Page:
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Let Them Get Messy!

“Don’t jump in that puddle!”

“You got your clothes dirty. Go change!”

“What’s all over your hands??”

Sound familiar? These are examples of common statements directed at children when they have been found in a “messy situation.” These comments put a negative thought in a child’s mind that getting dirty while having fun is bad for them, when really it’s an important part of child development.

As occupational therapists, we work with children on increasing independence in their activities of daily living skills such as dressing, brushing teeth, eating, and handwriting. An occupation is any functional and meaningful activity in someone’s day. One of the most important areas we help children develop is in their occupation of “play.”

Children with Autism Spectrum Disorder and developmental delays have a difficult time knowing how to play with toys or friends appropriately. It may also be challenging for them to process sensory information they receive from the environment and make an appropriate response. Some children may be hypersensitive to various types of input from bright lights, loud noises, or wet substances, whereas others may be under-sensitive or under-responsive to sensory input, especially during messy play activities.

For example, a child who is hypersensitive to wet substances will want to wipe their hands off immediately after touching shaving cream, paint or mud, whereas a child who is under-responsive to wet substances may not be aware of food on their face while eating lunch.

How Messy Play Is Meaningful

While playing with various items such as dry beans, sand, leaves, water, play-doh, and slime, we help children develop their:

  • Senses
    • Touch – learning to be comfortable touching various wet and dry substances they may encounter throughout their day, such as glue or glitter during art activities
    • Smell – distinguishing between pleasant and non-pleasant smells
    • Taste – enjoying tasting new foods
    • Sight – discriminating between small items like rocks, letters, beads as well as looking at various things like foods they are not used to eating or certain colors they might resist looking at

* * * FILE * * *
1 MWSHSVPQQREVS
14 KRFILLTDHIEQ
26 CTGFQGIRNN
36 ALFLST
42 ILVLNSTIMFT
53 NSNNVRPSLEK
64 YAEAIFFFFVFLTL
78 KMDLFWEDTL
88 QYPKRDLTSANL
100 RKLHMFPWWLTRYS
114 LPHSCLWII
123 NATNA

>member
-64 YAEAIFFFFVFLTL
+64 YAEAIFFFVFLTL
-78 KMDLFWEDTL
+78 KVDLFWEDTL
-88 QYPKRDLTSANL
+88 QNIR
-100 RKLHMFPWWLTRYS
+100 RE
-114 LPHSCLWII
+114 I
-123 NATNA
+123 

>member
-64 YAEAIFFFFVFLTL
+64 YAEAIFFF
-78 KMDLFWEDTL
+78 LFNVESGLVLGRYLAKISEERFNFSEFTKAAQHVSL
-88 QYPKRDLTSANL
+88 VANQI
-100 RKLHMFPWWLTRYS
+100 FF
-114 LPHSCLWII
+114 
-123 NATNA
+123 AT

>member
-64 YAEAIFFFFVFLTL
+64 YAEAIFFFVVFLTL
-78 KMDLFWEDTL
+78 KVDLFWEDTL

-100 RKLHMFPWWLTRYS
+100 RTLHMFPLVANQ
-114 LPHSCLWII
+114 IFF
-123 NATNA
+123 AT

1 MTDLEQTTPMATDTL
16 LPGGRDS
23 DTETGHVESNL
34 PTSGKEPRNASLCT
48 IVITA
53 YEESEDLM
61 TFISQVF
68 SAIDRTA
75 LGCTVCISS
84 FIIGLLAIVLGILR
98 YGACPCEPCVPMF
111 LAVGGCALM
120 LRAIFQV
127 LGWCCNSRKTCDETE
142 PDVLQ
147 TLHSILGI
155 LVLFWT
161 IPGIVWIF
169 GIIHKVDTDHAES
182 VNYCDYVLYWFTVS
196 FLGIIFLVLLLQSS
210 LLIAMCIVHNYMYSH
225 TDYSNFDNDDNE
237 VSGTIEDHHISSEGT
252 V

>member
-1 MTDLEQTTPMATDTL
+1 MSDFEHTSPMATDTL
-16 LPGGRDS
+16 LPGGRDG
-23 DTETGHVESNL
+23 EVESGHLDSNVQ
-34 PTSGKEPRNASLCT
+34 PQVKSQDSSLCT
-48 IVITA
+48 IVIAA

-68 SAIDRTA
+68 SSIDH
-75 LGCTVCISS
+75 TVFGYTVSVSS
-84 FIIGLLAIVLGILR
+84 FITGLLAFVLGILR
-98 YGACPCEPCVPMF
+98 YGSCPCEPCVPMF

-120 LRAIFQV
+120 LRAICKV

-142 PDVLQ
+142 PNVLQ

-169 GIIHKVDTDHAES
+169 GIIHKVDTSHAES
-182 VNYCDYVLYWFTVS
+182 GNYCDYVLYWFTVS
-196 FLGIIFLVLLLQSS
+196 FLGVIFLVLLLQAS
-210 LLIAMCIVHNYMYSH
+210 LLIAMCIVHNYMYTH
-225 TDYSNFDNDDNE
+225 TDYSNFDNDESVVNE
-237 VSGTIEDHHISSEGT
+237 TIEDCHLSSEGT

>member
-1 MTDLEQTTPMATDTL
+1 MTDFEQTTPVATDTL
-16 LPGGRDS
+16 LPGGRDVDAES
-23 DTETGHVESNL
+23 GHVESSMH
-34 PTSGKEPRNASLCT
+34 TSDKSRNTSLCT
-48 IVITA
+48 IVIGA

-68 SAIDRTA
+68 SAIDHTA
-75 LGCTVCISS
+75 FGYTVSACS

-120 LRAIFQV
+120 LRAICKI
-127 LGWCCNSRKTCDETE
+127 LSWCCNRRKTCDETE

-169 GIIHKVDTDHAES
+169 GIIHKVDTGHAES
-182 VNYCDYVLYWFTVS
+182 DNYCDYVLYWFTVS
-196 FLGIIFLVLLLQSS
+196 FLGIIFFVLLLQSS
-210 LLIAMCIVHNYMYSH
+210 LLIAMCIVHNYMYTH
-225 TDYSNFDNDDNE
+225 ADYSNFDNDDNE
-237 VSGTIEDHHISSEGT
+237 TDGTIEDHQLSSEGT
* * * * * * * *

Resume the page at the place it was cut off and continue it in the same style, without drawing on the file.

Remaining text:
• Hearing – tolerating and adapting to sensitivity of sounds or tones through the use of headphones and exposure to various music and sounds
  • Movement and Body awareness – becoming familiar with their body and its relationship to things in the environment, and identifying what their bodies are telling them whether they are hungry, tired, or need to use the restroom
  • Language and Cognitive Skills – learning to describe experiences, textures of items and ask questions about what is happening around them
  • Emotional Regulation Skills –connecting what they are feeling to pictures or words and express those emotions
  • Social Skills – sharing and taking turns, waiting
  • Imagination – last, but not least! Through messy play, children learn to develop their imagination and creativity

Messy Play Activities

With Fall finally here and Halloween around the corner, here are some fun, messy activities for you and your child to enjoy at home!

  • Baking – Bake fall colored cookies or rice crispy treats and let your child mix the dough with their hands. Or, use Halloween or fall themed cookie cutters for Jello!
  • Pumpkin Patch Dirt Cups ( – Create an edible pumpkin patch with crushed Oreos, milk, and instant chocolate pudding. Add pumpkin candies and sour straws. This can also be an edible worm garden with gummy worms!
  • Bath Time Art – Mix fall or Halloween colored washable paint with shaving cream and let your child finger paint in the bath tub (makes it easy to clean up J ). Using a squirt bottle is a great way to let your child participate in clean up all while developing hand strength and fine motor control.
  • Monster Brains – Combine cooked noodles with yogurt and blueberries. This is a great activity for food exploration.
  • Witches Stew – Mix purple, orange, or green food coloring in clear hair gel with water and add various fun Halloween toys and trinkets such as spider rings, toy bugs, and squishy eyes. For more Halloween creativity, let your child mix the stew in a plastic cauldron!


There are many other fun and messy activities available on the internet, but please contact your child’s occupational therapist for more advice based on your child’s sensory processing needs. And remember close supervision is always recommended for our little ones.